Fitzpatrick then stated his reasons for approaching the grand jury on several occasions after November of last year, which he said were prompted by Hixson’s brief. He explained that Hixson had written “in a declarative statement that the grand jury foreman is not a juror.”
In January, Cunningham blocked Fitzpatrick’s submission from reaching the grand jury, which he adjourned. Cunningham then asked standby deputies to remove Fitzpatrick from the courthouse, which they did. Cameras are on at all times in waiting areas, hallways and courtrooms during regular operational hours of the courthouse.
In February, after attempting to again submit evidence to the grand jury, Cunningham, approaching Fitzpatrick unsolicited, told Fitzpatrick that he would have him arrested for “stalking” and “harassment” if he made another attempt to reach the grand jury.
Fitzpatrick affirmed in response to Irion’s question that he did not present his petition to Cunningham because “Mr. Cunningham, I believe, is a criminal. I named him in a criminal complaint in the petition…I see a conflict of interest regarding Mr. Cunningham’s position in the grand jury dealing with the accusation that he’s a criminal. I don’t see that Mr. Cunningham should be in the same room to consider, discuss, influence with the other jurors…”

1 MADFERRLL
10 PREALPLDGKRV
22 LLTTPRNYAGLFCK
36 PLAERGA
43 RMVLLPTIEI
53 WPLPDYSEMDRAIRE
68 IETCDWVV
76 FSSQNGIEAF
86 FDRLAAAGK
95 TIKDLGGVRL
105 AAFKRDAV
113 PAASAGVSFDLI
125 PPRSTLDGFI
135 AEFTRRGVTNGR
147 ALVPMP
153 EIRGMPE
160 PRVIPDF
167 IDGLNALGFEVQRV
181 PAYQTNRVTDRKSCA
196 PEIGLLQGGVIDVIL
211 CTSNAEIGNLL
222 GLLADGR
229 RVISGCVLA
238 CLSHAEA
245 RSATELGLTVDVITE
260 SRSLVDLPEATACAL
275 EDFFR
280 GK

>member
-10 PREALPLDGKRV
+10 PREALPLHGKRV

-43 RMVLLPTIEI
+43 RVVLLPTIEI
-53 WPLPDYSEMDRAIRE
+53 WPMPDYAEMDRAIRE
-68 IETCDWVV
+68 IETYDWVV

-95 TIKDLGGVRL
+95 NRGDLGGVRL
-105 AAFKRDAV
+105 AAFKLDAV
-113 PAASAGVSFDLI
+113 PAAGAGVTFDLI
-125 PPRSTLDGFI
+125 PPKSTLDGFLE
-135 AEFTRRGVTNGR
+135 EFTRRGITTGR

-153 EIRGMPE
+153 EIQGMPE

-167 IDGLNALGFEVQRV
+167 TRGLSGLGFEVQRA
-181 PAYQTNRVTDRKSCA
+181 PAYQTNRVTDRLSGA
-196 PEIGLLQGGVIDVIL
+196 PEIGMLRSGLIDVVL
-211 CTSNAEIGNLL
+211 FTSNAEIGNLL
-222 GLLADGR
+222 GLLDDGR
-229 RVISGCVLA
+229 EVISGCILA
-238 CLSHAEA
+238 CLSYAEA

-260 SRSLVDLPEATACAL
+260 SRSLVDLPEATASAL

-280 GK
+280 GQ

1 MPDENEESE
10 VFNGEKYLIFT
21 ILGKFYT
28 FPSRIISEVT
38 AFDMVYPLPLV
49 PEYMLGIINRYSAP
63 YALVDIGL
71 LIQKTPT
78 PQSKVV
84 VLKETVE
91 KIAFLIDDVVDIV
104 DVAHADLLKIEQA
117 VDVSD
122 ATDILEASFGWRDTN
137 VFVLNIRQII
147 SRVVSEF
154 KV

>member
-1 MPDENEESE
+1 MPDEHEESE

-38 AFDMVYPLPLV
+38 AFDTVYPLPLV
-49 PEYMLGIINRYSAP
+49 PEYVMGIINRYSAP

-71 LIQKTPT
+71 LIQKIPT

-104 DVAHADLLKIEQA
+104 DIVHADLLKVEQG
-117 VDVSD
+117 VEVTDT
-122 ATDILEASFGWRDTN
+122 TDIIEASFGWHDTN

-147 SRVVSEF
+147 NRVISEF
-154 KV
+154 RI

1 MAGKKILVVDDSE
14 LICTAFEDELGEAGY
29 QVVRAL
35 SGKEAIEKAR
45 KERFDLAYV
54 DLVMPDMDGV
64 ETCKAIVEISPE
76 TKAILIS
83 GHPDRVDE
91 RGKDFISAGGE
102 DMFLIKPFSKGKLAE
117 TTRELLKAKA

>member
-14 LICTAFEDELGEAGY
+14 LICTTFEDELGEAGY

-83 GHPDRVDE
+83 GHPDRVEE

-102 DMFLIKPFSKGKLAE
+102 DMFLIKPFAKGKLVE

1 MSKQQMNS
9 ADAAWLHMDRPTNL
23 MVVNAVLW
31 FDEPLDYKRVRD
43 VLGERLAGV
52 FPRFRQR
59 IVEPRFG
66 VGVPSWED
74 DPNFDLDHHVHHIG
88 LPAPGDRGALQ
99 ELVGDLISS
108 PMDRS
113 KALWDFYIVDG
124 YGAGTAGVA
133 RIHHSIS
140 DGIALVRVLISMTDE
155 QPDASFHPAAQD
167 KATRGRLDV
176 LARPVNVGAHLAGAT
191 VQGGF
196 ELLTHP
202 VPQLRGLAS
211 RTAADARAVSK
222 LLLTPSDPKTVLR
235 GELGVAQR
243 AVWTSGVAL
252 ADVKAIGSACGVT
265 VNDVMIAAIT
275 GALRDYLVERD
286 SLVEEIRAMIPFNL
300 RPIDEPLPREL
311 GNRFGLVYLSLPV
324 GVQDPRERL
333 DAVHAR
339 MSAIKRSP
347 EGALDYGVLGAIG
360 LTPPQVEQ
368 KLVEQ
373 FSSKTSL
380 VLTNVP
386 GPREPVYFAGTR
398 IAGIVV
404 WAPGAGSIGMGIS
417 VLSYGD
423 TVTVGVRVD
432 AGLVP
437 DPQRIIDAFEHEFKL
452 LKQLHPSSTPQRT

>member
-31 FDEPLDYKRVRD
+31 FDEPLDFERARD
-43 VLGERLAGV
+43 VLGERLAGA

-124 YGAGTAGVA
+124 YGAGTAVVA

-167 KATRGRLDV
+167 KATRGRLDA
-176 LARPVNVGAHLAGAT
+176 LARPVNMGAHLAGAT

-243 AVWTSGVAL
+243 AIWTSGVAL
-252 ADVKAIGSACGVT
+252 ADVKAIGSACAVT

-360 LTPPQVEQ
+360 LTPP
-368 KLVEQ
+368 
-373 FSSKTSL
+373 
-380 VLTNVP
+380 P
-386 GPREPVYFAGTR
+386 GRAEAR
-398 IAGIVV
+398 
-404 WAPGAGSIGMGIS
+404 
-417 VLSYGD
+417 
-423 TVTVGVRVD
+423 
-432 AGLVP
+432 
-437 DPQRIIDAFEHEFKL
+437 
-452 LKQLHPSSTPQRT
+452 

Fitzpatrick testified that the envelope containing his petition in March said on the outside, “Mr. Cunningham is not a juror” based on the Hixson brief. “I’m trying to make a statement to the people because I can’t make it any other way,” Fitzpatrick said.
The grand jury which was adjourned in January and who Fitzpatrick said “walked right past” him after their dismissal by Cunningham is the same group which voted to indict him on March 18 on the four charges. Two of the members testified that they could “not remember” the proceedings which led up to the presentment being issued. A third grand juror stated the same before the hearing commenced and was dismissed by Irion.
In February, Fitzpatrick filed a request for a restraining order against Cunningham, stating that Cunningham had “stalked” him by attempting to threaten him not to return to the courthouse. Judges Jeri Bryant and Blackwood each denied Fitzpatrick’s request without a hearing.
Irion filed three more briefs with the court on June 19.
Late last week, Blackwood upheld the charge of “aggravated perjury” after Irion asked that it be dismissed on the grounds that no evidence existed to support it.
“The grand jury is what makes us a constitutional republic,” Fitzpatrick has said.